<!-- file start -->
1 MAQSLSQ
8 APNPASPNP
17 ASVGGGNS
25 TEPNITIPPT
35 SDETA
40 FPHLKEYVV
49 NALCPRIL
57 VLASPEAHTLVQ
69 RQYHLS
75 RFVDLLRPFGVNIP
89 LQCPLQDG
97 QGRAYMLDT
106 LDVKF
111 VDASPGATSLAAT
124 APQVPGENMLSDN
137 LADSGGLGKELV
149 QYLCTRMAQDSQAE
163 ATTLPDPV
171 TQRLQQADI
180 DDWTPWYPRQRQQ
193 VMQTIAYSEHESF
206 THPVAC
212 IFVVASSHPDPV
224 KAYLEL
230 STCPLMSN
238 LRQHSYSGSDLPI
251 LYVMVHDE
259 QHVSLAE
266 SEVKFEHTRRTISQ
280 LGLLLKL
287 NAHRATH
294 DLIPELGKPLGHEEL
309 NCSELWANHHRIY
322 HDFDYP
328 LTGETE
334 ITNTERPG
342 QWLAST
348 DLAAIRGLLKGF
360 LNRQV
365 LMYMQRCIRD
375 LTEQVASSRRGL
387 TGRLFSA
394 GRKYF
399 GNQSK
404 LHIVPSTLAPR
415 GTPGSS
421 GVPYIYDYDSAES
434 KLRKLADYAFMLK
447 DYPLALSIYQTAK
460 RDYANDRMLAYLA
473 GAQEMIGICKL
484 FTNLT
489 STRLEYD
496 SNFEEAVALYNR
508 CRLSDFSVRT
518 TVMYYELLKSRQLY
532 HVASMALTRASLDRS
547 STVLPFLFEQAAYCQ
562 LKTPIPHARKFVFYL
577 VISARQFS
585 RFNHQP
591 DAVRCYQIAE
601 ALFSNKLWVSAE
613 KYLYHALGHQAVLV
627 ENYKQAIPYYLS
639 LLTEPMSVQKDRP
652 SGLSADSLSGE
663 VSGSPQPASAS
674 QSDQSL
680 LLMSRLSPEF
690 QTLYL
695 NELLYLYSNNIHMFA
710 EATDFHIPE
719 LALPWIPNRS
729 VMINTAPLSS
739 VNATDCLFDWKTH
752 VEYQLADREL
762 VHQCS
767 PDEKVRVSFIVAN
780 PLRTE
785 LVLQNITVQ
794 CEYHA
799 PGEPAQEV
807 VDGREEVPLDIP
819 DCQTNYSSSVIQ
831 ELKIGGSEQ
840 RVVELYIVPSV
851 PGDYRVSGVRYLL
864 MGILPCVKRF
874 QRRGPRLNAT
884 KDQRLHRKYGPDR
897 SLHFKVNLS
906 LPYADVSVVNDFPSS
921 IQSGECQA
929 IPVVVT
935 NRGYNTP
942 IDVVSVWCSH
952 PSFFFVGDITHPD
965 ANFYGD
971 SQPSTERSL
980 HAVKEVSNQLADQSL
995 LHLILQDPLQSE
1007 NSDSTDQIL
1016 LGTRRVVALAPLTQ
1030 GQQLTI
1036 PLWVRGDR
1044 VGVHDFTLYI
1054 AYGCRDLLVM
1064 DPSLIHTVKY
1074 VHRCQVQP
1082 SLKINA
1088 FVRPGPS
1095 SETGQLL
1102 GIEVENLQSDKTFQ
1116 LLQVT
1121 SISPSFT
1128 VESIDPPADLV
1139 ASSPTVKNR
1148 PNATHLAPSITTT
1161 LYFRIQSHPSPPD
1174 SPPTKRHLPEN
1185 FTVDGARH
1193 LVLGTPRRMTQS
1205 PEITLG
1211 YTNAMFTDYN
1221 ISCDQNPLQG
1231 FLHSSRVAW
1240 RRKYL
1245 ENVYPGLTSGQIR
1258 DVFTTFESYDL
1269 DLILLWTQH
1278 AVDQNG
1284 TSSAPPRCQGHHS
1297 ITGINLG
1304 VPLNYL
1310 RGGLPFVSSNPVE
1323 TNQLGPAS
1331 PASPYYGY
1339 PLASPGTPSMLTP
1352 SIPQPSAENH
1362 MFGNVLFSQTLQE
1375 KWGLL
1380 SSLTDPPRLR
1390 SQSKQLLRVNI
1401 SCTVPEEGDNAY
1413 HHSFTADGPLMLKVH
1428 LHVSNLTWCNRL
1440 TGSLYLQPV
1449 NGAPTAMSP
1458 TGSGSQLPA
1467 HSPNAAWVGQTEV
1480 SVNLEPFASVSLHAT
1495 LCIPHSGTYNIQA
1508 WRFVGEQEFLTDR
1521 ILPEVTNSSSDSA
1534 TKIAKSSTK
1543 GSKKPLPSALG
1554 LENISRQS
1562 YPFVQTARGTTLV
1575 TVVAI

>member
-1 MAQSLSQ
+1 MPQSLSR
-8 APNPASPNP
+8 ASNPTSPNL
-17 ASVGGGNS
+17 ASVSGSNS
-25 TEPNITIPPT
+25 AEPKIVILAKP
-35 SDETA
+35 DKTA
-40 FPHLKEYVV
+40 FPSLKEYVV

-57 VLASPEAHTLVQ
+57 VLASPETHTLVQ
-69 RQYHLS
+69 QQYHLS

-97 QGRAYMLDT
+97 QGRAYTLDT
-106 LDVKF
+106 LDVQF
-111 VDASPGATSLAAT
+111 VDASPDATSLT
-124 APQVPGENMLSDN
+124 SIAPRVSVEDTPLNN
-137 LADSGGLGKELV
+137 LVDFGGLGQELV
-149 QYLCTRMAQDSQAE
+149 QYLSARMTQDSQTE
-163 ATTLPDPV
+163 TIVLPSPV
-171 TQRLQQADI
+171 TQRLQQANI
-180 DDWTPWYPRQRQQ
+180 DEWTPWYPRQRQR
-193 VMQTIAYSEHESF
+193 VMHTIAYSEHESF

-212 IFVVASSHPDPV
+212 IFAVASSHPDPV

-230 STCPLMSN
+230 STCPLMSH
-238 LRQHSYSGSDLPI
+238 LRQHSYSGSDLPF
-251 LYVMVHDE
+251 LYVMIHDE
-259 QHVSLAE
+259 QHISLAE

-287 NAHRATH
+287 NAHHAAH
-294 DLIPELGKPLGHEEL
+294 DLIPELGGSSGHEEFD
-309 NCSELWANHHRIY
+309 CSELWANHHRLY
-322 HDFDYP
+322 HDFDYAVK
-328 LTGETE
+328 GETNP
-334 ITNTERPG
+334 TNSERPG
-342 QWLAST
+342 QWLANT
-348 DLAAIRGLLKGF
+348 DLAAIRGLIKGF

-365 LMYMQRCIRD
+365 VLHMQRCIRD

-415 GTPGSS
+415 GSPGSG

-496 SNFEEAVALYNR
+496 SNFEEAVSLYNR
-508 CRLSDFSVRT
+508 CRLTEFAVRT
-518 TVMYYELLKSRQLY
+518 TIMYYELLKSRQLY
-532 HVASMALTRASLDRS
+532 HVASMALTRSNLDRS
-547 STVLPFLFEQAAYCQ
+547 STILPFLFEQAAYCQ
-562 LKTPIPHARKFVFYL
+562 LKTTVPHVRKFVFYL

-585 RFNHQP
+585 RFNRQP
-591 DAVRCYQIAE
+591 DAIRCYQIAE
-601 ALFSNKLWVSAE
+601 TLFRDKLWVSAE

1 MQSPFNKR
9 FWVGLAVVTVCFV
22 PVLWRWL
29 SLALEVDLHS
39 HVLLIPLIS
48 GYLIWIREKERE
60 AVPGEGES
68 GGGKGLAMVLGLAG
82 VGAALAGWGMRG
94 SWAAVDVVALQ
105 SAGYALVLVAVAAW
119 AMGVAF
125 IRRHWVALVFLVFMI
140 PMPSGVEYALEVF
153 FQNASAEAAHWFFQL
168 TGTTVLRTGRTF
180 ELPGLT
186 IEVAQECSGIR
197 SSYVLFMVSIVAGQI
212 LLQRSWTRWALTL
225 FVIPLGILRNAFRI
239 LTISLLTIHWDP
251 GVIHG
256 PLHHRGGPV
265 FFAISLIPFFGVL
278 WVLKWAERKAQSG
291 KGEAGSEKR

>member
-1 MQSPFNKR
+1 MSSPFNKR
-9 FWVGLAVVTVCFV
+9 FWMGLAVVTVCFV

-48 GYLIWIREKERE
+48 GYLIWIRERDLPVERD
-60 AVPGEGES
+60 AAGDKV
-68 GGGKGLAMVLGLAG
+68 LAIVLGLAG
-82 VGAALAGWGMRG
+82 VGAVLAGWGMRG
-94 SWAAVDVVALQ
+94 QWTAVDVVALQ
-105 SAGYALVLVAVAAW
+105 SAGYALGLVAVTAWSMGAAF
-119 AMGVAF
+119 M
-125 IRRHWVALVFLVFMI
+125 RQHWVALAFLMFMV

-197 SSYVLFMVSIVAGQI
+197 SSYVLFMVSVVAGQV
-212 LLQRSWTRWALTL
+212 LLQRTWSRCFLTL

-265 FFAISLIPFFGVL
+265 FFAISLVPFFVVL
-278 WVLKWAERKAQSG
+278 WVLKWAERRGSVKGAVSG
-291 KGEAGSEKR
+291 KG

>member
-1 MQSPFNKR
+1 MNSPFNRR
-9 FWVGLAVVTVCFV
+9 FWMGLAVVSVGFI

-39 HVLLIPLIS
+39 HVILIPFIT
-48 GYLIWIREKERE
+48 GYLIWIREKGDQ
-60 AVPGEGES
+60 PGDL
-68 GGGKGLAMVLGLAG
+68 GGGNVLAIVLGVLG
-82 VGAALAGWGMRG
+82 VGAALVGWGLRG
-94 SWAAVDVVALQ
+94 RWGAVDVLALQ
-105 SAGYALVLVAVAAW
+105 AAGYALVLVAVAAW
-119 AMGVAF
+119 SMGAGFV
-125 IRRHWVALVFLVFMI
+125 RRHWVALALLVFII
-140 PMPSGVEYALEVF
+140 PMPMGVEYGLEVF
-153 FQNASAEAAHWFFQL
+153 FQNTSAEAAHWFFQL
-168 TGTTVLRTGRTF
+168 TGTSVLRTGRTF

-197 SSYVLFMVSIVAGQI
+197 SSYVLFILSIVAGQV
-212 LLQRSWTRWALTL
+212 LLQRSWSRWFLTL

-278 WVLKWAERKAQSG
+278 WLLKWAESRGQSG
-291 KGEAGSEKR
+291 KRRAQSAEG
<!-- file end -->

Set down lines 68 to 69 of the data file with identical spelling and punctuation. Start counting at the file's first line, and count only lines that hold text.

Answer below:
663 VSGSPQPASAS
674 QSDQSL